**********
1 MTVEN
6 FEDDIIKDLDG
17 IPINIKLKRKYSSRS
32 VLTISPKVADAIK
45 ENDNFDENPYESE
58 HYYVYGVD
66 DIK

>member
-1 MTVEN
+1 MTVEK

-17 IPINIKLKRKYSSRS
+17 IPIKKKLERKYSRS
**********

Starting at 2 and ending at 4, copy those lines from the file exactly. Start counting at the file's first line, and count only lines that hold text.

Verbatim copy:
6 FEDDIIKDLDG
17 IPINIKLKRKYSSRS
32 VLTISPKVADAIK